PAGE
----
Kait  7:09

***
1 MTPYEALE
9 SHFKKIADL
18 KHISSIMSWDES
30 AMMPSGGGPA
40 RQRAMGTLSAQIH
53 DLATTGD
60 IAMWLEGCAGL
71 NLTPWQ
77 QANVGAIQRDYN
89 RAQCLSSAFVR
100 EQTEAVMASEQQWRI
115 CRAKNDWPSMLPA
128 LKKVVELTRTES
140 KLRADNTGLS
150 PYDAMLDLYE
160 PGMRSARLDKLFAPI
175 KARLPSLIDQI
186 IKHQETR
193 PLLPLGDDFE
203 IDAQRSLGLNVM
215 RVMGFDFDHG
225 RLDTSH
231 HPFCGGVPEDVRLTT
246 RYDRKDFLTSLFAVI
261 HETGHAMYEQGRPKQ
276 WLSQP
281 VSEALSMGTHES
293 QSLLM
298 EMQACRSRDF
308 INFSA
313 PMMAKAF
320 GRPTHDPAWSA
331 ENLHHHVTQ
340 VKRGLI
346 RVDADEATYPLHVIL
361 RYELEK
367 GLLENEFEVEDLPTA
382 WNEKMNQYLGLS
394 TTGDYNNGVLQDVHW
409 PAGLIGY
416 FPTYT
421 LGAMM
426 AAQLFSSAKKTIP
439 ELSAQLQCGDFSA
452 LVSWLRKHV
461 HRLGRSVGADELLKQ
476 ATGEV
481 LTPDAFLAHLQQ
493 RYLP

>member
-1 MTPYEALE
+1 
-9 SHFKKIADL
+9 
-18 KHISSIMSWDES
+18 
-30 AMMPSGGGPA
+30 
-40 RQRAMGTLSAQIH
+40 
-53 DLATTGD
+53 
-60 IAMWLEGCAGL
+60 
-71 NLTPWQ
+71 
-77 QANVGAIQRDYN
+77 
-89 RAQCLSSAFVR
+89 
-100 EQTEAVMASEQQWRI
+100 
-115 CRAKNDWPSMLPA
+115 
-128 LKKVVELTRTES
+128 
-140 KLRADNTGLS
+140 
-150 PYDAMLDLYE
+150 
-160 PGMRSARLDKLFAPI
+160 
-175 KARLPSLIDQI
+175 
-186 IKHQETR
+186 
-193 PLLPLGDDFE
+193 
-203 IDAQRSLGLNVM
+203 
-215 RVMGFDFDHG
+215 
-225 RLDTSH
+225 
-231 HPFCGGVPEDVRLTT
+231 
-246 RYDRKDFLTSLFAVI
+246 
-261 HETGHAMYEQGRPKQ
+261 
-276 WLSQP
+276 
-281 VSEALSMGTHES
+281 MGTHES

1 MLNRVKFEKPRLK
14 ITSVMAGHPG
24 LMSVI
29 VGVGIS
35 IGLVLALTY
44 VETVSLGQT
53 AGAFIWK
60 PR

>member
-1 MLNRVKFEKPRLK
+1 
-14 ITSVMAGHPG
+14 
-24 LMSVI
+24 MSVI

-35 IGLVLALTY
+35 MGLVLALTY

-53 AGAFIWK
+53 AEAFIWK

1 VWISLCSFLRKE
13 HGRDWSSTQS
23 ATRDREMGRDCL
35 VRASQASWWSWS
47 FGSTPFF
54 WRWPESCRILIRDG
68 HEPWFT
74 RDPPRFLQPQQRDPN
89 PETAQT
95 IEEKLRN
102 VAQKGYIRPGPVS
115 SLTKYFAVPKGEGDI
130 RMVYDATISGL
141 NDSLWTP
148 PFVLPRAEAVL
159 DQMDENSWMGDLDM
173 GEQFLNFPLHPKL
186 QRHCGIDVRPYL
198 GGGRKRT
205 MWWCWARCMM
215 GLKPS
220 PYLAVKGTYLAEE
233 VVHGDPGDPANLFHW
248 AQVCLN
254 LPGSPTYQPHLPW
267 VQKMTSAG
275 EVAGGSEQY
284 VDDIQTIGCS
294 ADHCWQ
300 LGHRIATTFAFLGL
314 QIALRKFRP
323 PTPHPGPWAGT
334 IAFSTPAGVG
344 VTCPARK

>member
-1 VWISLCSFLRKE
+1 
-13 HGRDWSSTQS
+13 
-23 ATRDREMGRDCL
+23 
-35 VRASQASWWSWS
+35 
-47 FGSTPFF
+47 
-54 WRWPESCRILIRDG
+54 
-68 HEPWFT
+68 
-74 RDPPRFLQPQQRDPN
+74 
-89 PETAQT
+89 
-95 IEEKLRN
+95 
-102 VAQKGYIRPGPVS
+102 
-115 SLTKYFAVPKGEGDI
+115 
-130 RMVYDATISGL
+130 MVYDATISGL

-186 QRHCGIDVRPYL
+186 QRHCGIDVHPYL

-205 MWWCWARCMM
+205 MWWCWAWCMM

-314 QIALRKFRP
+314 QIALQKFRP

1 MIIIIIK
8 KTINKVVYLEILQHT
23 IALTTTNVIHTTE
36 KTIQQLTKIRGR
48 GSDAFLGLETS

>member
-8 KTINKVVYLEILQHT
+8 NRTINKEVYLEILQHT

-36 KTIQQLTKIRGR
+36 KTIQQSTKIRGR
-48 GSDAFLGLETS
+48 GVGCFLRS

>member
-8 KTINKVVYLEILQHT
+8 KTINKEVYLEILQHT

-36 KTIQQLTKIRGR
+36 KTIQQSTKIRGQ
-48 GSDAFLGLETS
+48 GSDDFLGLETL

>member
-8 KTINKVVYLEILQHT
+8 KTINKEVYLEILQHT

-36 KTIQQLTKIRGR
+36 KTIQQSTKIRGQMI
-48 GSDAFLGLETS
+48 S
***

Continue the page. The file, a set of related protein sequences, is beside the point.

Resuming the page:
That’s awesome. Wow, I’m so I’m so honored. And I’m so I’m honestly I’m so excited to be having this conversation with both of you. Because both of both the work you both do is so intentional and world building, right and like, it’s like having had the chance to work if Tanya and Megan haven’t had a chance to play a little bit of like Hill agency, when you think you had a demo at last year, it’s like, there’s a lot of the world that just you can feel it through like the game mechanics, you can feel it through the art at the start, like world building in both of your games is not just like a thing that exists in a World Bible and that it lives in it dies there, right, like you really feel it in every bit of of both of your work. And, and that’s a really exciting thing I want to talk about just a bit of context, the book that kind of spurned all of this, this panel, and it’s gonna be like the framing device for this is about collaborative world building for video games. And it’s not just about like the fact that like, world building is a thing that famously, you know, writers and narrative designers and storytellers do. But world building is also something that game designers do, and stuff that artists do and stuff that even programmers and audio director and audio folks do. Everybody contributes to world building. And there’s a lot of practical in this and world building that I think is like, really interesting for us as game devs to kind of grapple with, right, like, how are we actually surfacing the world to our players? And how are we doing that together. And so that’s kind of that’s what my book is about. And that’s kind of what I want this panel to be about. So we can just jump right on into it. I have some questions to ask you both. And I’ll let I’ll let you decide who to answer first. But for the first question, I kind of just wanted to get just straight into it. Like how does worldbuilding affect the ways in which you develop all Parsee? Your games? Right, like, how does it affect mechanics or art direction? And every every bit of it? So yeah, I’m curious. Okay,